Throughout 2020, cyber-criminals continued to target industries where there are huge financial rewards, like health and care in the UK. Employees dealing with the distraction and disruption of the pandemic can leave a company exposed, and the risk of attack remains high on the list of concerns for many leaders.1
With the expansion of the remote workforce, detecting and preventing social engineering scams has become more difficult. While the increase in distractions when working from home have been widely discussed, physical separation from the workplace is also a factor. Without a co-worker to converse with at the next desk, employees are less likely to do a 'sense check' of a suspicious email.2
Cyber-crime is more sophisticated than ever, and your employees are your first line of defence. To nurture a culture of compliance in your business, start with building awareness, ensuring your staff understand the risks including what suspicious activity looks like.
To make up for some of the cyber jargon you’re about to experience, we’ve created this handy glossary of terminology for reference.
Why is the health and care industry so lucrative for cyber-criminals?
During the second quarter of 2020, cyber-criminals had remarkable success in duping health and care workers with phishing and social engineering scams. However, the industry has always been a firm favourite with scammers – Beazley’s 2019 Breach Briefing listed healthcare as the most targeted industry, with accidental disclosure the top cause of loss.3
So why is the healthcare industry a firm favourite with cyber-crime groups?
In an Information Commissioner's Office (ICO) review of care homes alone, they reported:
- Little formal training on cyber security and data protection
- Shared generic accounts to gain access to IT
- Weak passwords
- Encryption of personal data on portable devices often not implemented
- Little restriction of the use of portable media4
Sound familiar? If so, it’s time to put a plan in place to safeguard your data, intellectual property (IP), reputation – and money!
What is the cost of a cyber breach?
The highest claim paid by Beazley in 2018 was for business email compromise (BEC) and cost them over £1.8 million. The average cost of a BEC claim is a little over £50,000.5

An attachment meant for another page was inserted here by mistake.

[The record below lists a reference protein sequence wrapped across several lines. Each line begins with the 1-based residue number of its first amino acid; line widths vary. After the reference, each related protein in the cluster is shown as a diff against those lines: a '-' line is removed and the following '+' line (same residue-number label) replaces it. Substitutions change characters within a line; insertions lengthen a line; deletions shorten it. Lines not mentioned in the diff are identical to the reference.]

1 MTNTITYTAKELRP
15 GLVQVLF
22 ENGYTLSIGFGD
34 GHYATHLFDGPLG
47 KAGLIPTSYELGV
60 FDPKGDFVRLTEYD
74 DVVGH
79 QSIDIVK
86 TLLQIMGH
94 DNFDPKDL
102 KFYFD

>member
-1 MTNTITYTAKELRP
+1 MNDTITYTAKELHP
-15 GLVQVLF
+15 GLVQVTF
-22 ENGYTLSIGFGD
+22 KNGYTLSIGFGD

According to IBM’s Cost of a Data Breach Report, the average cost per compromised record is increasing steadily over the last three years. In 2019 the cost was £110 (per record). To put this into context, 5.2 million records were stolen in Marriott’s most recent breach - which could amount to over £500 million. Losses from business email compromise (BEC) have skyrocketed over the last year, and are increasing. The cost can be broken down into several categories including:
- Lost hours from employees
- Incident response
- Damaged reputation
- Lost intellectual property
- Direct monetary losses
- Compliance fines
- Lost revenue
- Legal fees
Costs associated with remediation will usually account for the largest chunk of the total. Costs can be mitigated by cyber liability insurance policies, procedures, technology and training.
Protecting your business from cyber-crime and data breach doesn’t need to be expensive. Modest investment in training and process changes can provide outsized returns, reducing the likelihood of falling victim.
1. Alert employees
Particularly those in accounting, finance, HR, and benefits, to be made aware of these scams through security awareness campaigns. Provide periodic anti-fraud training that teaches all employees to detect and avoid phishing and social engineering scams.
2. Establish an out-of-band verification process
Required to confirm the identity of any person requesting a funds transfer, a change to banking information or payment instructions, or access to sensitive data such as tax and payroll information.
- Require voice verification for all changes involving banking information
- Don’t trust contact details provided in the request. If the request is fraudulent, the criminal will have supplied fake contact information, too
- If the request is by email, call and speak to the person at a number you know to be correct
- If the request is by phone, use an email address you know to be correct
- Instead of using “Reply,” forward the email and type in the email address you know to be correct
3. Set up multi-factor-authentication (MFA)
A MFA should be set up for any remote access to your email system, your VPN, your ACH system, and other sensitive applications. Many platforms now provide for MFA at little or no cost.
4. Tell customers
Let your customers or clients know that you will not change banking instructions (without authentication) and to treat any such request as possibly fraudulent.
5. Reduce email retention periods
Reducing email retention periods limits the amount of data held in email inboxes.
6. Consider implementing email security improvements
For example, the Sender Policy Framework (SPF) email security standard or an advanced email threat protection product.6
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2. Beazley Cyber Breach Insights and Prevention